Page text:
The number of Americans signing up for unemployment benefits jumped for a third consecutive week last week to the largest number in eight months and a closely monitored gauge of factory activity declined in July. These are some of the latest indications the U.S. economy is weakening under the weight of soaring inflation and increasing interest rates.
Notably, the most recent data is likely to further stoke up fears of a recession that were already on the rise with the Federal Reserve raising interest rates at the fastest pace in decades to temper inflation running at the strongest levels since the 1980s.
A Reuters’ poll published on July 21 showed economists allocate a median probability of recession in the next 12 months at 40%, a rise from 25% in the last month’s survey.
In the week ending July 16, initial claims for state unemployment benefits climbed by 7,000 to a seasonally adjusted 251,000, the largest since last November, from an un-adjusted 244,000 a previous week, the Labor Department said on July 21. Economists interviewed by Reuters had expected 240,000 applications for the latest week.
Since declining at a near-record low in March, the level of new claims has been surging and is currently 85,000 over that low point. In the meantime, the number of people getting benefits after an initial week of aid increased by 51,000 – the biggest rise since November – to 1.384 million during the week ending July 9, the claims’ report showed. That was the largest number since April.
The weekly claims report is considered among the most up-to-date indicators of the health of the job market and has been carefully monitored for signs that a load of high-profile corporate layoff announcements might be a sign of a larger wave of job losses. Despite the recent increase in new claims and the levels of current benefits recipients, both remain rather low by historic measures.
Current claims, for example, had totaled around 1.7 million in the year ahead of the COVID-19 pandemic, and the existing level, at more than 300,000 under that figure, suggests those who are laid off are getting new jobs in short order, Jefferies economists Thomas Simons and Aneta Markowska said in a client note.
“Several large companies have indicated that they intend to lay off various numbers of workers, but the claims data does not suggest that much of this layoff activity has begun in any meaningful way. If it has, then the negative impact is overwhelmed by continued strong demand for labor by other firms.”
Even with some weakened momentum, hiring has remained strong, with 372,000 jobs provided last month and a wider measure of unemployment dropping to a record low. Demand for labor stays quite strong, as well. There were 11.3 million job vacancies at the end of May, with around two job openings for each unemployed person.
FACTORY SLUMP Amid US Unemployment Crisis
In the meantime, a measure of manufacturing activity in the Mid-Atlantic region fell this month to the lowest since May 2020, and companies posted the gloomiest outlook in over forty years.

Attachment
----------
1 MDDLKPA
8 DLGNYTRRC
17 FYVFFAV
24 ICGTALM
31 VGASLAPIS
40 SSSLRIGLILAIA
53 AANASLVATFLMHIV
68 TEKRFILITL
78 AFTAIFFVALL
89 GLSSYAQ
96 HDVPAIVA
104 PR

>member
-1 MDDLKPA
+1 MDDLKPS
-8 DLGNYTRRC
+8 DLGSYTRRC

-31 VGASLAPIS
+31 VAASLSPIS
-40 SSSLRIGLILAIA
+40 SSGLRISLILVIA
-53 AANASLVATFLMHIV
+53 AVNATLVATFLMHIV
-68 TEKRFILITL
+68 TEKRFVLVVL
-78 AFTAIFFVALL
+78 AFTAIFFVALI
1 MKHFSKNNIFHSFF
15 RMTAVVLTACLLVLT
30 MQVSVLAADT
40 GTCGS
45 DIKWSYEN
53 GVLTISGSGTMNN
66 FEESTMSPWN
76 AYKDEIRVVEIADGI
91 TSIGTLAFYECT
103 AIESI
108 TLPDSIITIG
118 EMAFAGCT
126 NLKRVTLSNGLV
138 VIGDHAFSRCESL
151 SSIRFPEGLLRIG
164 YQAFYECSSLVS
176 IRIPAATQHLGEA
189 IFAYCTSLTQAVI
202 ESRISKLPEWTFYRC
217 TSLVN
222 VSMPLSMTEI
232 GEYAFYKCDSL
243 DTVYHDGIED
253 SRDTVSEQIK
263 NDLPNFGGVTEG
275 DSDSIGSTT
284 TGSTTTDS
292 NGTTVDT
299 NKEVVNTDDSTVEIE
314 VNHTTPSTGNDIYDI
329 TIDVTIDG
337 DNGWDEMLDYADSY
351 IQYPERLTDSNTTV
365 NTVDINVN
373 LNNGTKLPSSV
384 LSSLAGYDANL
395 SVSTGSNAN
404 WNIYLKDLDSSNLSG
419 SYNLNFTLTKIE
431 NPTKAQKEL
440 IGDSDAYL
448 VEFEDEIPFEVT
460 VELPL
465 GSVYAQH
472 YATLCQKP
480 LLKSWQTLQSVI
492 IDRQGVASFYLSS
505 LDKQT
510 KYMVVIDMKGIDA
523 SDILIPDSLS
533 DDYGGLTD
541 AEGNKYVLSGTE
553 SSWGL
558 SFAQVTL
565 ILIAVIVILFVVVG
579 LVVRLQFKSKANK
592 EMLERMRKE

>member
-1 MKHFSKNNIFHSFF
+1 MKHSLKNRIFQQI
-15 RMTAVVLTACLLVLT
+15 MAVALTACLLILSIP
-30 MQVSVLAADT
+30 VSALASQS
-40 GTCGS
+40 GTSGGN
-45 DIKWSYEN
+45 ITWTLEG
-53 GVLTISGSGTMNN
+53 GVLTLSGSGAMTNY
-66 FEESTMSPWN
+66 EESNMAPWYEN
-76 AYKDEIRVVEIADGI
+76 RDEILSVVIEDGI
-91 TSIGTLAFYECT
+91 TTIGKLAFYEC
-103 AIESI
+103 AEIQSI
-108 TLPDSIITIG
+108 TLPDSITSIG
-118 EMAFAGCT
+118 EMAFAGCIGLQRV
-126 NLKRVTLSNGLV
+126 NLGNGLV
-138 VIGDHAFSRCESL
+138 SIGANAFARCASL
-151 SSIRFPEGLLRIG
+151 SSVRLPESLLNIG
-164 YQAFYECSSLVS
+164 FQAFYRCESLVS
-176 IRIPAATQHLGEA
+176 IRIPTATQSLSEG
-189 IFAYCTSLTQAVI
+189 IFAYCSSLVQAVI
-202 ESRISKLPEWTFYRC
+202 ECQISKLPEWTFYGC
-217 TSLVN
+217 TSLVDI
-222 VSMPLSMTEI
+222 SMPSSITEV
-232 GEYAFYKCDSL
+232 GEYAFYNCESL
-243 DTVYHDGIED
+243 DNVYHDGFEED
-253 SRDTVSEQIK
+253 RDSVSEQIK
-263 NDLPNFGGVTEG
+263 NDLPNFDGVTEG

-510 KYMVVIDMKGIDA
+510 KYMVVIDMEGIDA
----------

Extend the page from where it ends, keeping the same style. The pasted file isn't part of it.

The Federal Reserve Bank of Philadelphia’s monthly manufacturing index dropped in July to a reading of negative 12.3, the second successive monthly contraction, from negative 3.3 last month. Economists interviewed by reporters had a median expectation for a reading of zero.
Respondents to the regional survey – seen by economists as a valid signal for the benchmark national reports that follow it – revealed they see a steep slump in activity in the months to come. The six-month outlook index fell to minus 18.6 – the lowest since December 1979 – from minus 6.8 last month.
However, the report had a brighter side, for the Fed specifically: Hiring shot up modestly and the survey’s inflation measurement reduced, with companies reporting their input costs slumped for a third consecutive month to the lowest since January last year.
The Fed is carefully monitoring the available data for signals that inflation is finally beginning to quell, but it has promised not to stop its monetary policy tightening until inflation goes greatly down toward the U.S. central bank’s 2% annual target.
In that context, the Fed’s favored inflation measure was last reported at 6.3% in May and likely lifted last month, a figure that will not be disclosed until after policymakers meet next week.
Another major inflation gauge – the Consumer Price Index (CPI) – surged to 9.1% last month, the biggest rate since 1981, which had sparked market expectations that the Fed might hike interest rates by as much as 1 percentage point at the July 26-27 policy meeting.Buy Bitcoin Now
Several Fed officials dismissed that speculation, and following Thursday’s data, market expectations cemented around a 0.75-percentage-point rise. That would be similar to last month’s hike, which was the biggest since 1994.
Since March, the Fed has lifted its benchmark overnight interest rate thrice from the near-zero level to a range of 1.50% to 1.75%, and the CME Group’s FedWatch tool shows it could increase by a further 2 percentage points by end of the year to a range of 3.50% to 3.75%.
The Fed would like to dampen demand and economic activity without causing a jump in US unemployment, a so-called “soft landing” scenario. Officials have admitted, though, that their path to that outcome is becoming more difficult.